Heytrainer.org: Where we don't just settle for Level 100!
Hey, HeyTrainer readers! Drew Allen back again, this time with a two-part article series. I recently re-read a book called Next Level Magic by Patrick Chapin. Even with what little understanding I have of Magic, I learned a ton from it, especially in the area of building good habits. Since then I’ve been thinking of how Chapman’s ideas can apply to the Pokémon TCG.
Today, we'll start with processing & utilizing information as well as planning ahead. But first, an introductory quote from the author:
“For the purposes of this strategy guide, we are assuming that your primary goal is to win — though obviously we want to have fun with people and maybe make money. Still, when we note that the primary goal is to win, it helps us be aware of what we are really trying to do.”
– Patrick Chapin, Next Level Magic
PROCESSING & UTILIZING INFORMATION:
Focusing on your Opponent’s Play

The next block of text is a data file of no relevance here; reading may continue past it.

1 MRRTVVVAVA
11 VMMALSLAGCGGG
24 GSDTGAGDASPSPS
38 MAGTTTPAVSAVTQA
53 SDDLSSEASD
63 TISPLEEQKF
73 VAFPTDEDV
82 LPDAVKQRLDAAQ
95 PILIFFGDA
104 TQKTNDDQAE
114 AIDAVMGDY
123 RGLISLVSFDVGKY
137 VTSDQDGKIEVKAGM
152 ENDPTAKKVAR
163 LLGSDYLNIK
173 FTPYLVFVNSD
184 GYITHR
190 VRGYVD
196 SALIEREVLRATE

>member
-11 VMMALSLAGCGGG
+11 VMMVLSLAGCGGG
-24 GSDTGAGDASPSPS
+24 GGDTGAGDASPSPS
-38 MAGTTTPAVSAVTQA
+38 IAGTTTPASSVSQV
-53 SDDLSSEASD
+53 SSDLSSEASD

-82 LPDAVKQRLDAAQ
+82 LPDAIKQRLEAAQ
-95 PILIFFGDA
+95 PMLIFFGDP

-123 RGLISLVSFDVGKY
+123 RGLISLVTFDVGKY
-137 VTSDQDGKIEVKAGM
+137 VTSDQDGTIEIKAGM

It is critical to develop a good system of shortcuts for determining when your opponent is likely to do something that changes the board. An illogical attack is a classic example; another is when an opponent kills your second best Pokémon. Basically, whenever an opponent does something that you would not have done based on the information you have, you should stop and ask yourself what they might be planning.
Assuming your opponent is a bad player may set yourself up for a loss, and even put your opponent in an advantageous position. So say you’re playing an Expanded Yveltal/Maxie’s mirror, and you have an undamaged active Darkrai-EX with three Darkness Energy, as well as a benched Yveltal-EX with one DCE. Your opponent’s field is an active damaged Yveltal-EX with 110 damage/five Energy/a Fighting Fury Belt, a Tauros GX with Float Stone, and a Darkrai-EX of their own. It’s tied at three prizes each, and you're positioned to win, with a big hand and lots of Darkness Energy in your deck. It’s your opponents turn and suddenly they decide to bring up your benched Yveltal-EX with a Lysandre and Evil Ball instead of killing your active Darkrai-EX.